Try it online! Link is to verbose version of code. Explanation:

    S           Input string
   ⪪ v          Split on literal `v`
  E             Map over chunks
          ι     Current chunk
         № W    Count of literal `W`
      ⁺         Plus
       Lι       Length of current chunk
 ⌈              Maximum
I               Cast to string for implicit print
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4
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PowerShell 6+ for Windows, 48 bytes

port of math junkie's answer for Retina.

$args-creplace'W','ww'-split'v'|% len*|sort -b 1

Try it online!

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4
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Retina 0.8.2, 19 17 bytes

-2 bytes thanks to @Neil!

W
ww
S_`v
O^`
\Gw

Try it online!

Replaces W with ww, splits at v, sorts by length, then counts the w's in the largest chunk.

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2
  • \$\begingroup\$ Nice; I've never needed to use S_ before. Tip: \Gw counts the number of ws at the beginning of the buffer. You can use this to help shave 2 bytes off your answer. \$\endgroup\$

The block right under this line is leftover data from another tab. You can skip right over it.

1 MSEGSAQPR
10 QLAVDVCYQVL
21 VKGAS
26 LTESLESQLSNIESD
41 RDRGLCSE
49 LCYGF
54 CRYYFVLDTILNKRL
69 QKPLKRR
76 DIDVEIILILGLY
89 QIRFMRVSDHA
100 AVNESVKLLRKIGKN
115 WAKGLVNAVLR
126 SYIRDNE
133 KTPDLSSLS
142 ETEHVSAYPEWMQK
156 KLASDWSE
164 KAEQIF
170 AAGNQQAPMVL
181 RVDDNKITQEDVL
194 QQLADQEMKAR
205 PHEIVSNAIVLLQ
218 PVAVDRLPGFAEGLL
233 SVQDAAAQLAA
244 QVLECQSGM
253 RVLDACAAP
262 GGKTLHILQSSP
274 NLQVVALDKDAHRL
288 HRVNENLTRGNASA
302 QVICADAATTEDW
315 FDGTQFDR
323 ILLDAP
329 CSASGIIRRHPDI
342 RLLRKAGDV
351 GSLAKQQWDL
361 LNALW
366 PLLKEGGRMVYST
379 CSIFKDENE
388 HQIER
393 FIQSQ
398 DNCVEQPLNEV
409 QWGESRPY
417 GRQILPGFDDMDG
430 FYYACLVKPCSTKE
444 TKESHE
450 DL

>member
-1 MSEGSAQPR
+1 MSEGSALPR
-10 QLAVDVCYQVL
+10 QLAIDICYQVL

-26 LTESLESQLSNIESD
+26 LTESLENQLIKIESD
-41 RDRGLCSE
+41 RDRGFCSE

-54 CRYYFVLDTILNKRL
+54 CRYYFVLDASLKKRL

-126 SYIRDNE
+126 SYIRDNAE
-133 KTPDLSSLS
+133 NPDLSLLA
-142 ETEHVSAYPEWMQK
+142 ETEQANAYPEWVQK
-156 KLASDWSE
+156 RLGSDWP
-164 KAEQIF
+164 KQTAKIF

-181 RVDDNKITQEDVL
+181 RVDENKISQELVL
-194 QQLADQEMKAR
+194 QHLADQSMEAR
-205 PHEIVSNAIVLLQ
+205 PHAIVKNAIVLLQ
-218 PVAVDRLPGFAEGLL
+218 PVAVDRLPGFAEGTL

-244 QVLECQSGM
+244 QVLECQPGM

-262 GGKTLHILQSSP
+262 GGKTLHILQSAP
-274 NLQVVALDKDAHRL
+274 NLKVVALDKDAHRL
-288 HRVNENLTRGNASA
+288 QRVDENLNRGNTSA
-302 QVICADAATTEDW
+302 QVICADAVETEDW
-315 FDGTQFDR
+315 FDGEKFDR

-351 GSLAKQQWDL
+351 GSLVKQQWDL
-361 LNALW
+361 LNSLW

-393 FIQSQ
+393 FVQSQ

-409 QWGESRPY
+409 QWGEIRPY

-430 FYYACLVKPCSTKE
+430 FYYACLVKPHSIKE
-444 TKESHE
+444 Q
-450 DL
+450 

– Neil
    May 7 '20 at 20:39
  • \$\begingroup\$ @Neil Cool tip, thanks! \$\endgroup\$ May 7 '20 at 20:41
4
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J, 26 21 bytes

[:>./0+/;.1@,3|2+3&u:

Try it online!

  • 3&u: Change input to unicode int values
  • 3|2+ Add 2 and then mod 3: Now v becomes 0, w becomes 1, and W 2.
  • 0..., Prepend 0
  • +/;.1 Split by first element (0) and sum the elements of each split chunk
  • [:>./ Take the max
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4
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APL (Dyalog Unicode), 21 bytes

(((⌈/+/¨)×⊆⊢)'vwW'∘⍳)

Try it online! Assumes IO is 0.

How it works:

  • we convert v, w and W into 0, 1, 2 respectively;
  • we split on 0s;
  • we sum each run of non-zeroes;
  • and find the max of those.
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4